• Currently the expression tree is backed by an array of integers, some of which identify the nodes and some of which are internal pointers (relative to the base of the array). There is an additional info array of structures that has to be explicitly maintained and that holds some information (result type and size, mostly). This is rather annoying when operating on the tree structure (as the optimizer does) because both arrays have to be kept synchronized. Also, these info values are only defined for nodes of the tree. We can reasonably fit all information stored in an info node in 32 bits (if we're packing) or 64 bits (if we're sloppy), even together with the node value. Doing this should save memory, be better for caches, and make tree manipulation easier.
  • I want to have explicit cleanup of the spesh worker thread (if requested by program arguments). Not having this makes ASAN and valgrind somewhat less useful, because they will falsely report in-progress memory as being leaked. To do this we'd need to wait, during shutdown, for the worker thread to be stopped, which means that we also need to have a signal to indicate that it has been stopped.
  • Sometimes, the JIT can get into a confused state and panic, bringing down the process. This is great for debugging and awful for users. I feel like we might be able to improve this - we can, during JIT graph construction, bail out without crashing (if we find constructs we can't JIT yet). We may be able to extend and generalize this. (If we find that we're in an illegal state entirely, that should probably still crash).
  • The legacy ('lego') JIT currently works with a two phase process, first building a JIT graph, then compiling it. This is redundant - without loss of functionality, the lego JIT could be reduced to a single phase (reducing the number of internal structures quite dramatically). This is also something that I'm not totally sure of whether we should do, because we may want having an explicit preparation phase eventually (e.g. when we start doing multiple basic blocks per expression tree).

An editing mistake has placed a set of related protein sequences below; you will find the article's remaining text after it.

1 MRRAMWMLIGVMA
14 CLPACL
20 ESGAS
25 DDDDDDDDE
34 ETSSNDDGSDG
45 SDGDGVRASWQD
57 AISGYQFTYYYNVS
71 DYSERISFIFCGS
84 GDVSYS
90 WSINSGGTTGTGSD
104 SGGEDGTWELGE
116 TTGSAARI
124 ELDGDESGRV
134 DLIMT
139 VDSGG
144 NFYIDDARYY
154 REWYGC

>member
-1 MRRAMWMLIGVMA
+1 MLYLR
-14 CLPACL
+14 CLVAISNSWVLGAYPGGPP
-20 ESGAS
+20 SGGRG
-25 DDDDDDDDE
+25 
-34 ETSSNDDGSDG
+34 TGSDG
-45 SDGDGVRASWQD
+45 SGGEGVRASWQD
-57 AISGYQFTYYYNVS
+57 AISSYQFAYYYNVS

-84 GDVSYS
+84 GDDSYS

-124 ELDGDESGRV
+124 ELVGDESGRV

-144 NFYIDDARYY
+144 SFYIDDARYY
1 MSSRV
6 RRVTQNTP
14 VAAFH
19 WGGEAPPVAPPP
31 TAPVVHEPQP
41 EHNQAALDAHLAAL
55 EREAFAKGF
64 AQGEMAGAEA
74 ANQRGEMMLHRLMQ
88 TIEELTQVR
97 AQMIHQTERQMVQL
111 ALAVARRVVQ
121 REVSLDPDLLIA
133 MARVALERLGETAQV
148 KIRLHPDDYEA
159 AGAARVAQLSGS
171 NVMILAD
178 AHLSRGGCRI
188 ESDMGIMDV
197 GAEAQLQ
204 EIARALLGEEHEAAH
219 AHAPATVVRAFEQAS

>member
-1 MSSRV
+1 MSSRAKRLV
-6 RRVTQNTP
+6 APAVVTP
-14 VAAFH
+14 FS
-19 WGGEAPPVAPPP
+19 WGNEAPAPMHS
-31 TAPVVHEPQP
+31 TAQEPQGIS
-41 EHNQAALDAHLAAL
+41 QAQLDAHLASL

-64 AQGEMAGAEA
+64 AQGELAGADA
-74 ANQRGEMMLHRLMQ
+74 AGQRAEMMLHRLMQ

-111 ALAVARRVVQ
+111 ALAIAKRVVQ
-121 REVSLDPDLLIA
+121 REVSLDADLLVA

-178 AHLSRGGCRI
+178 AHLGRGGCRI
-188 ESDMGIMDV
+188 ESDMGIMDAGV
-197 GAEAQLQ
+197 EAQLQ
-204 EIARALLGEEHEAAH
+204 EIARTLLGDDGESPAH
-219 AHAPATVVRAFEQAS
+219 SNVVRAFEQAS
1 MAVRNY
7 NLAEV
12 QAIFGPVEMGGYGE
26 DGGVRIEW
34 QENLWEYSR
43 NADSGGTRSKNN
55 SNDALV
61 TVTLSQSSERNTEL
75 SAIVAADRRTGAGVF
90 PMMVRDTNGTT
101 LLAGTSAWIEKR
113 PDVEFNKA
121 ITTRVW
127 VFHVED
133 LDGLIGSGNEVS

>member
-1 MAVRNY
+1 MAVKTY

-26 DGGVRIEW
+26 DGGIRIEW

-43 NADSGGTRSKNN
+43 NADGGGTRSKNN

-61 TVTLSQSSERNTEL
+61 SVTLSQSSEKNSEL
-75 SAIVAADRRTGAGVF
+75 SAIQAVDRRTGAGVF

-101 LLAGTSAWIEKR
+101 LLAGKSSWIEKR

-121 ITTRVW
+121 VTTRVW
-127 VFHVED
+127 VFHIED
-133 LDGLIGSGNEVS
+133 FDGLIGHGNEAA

And there's more ambitious stuff that would fall under optimizations and general functionality improvements:
  • MoarVM in some places assumes that we have 'easy' access to the current instruction pointer, e.g. to lookup dynamic variables or the scope of the current CATCH block. This is logical for an interpreter but problematic for the JIT. We currently need to maintain a pointer to the last entered basic block to approximate it, i.e. a memory store per block. This is expensive, and it's not often needed:
    • We already have to maintain a 'return pointer' for JIT frames that are high up the call stack, so in those cases the additional stores are redundant.
    • In case we are interested in the current position of the current frame, the current position is already on the stack (as the return address of the function call), and we can read it from stack-walking.
    • Alternatively, we can replace calls to functions that are interested in the current position to calls that receive that position explicitly. However, I kind of prefer using stack walking since we'll need the return pointer anyway. Also, it doesn't work for anything that might implicitly throw (MVM_exception_throw_adhoc)
  • The register allocator can be much better in a bunch of (simple) ways:
    • We never need to spill a constant value to memory, since we can always just insert a copy instead.
    • It is probably not necessary to insert individual restores before usages in the same basic block, especially for usages prior to the spilling point.
    • We sometimes spill values that we didn't really need to spill, since we're already storing them to memory as part of the basic block.
  • We have a kind-of hacky way to ensure that our 3-instruction code (c = op(a,b)) is converted to x86 2-instruction code (b = op(b,a)). This should be something that the register allocator can solve, or a phase after the register allocator, but it is currently being handled during code generation.
There is definitively more out there I want to do, but this should be enough to keep me busy for a while. And if anyone else wants to take a try at any of these, they'd be very welcome to :-).

donderdag 25 mei 2017

Function call return values

Hi there, it's been about a month since last I wrote on the progress of the even-moar-jit branch, so it is probably time for another update.

Already two months ago I wrote about adding support for function calls in the expression JIT compiler. This was a major milestone as calling C functions is essential for almost everything that is not pure numerical computing. Now we can also use the return values of function calls (picture that!) The main issue with this was something I've come to call the 'garbage restore' problem, by which I mean that the register allocator would attempt to 'restore' an earlier, possibly undefined, version of a value over a value that would result from a function call.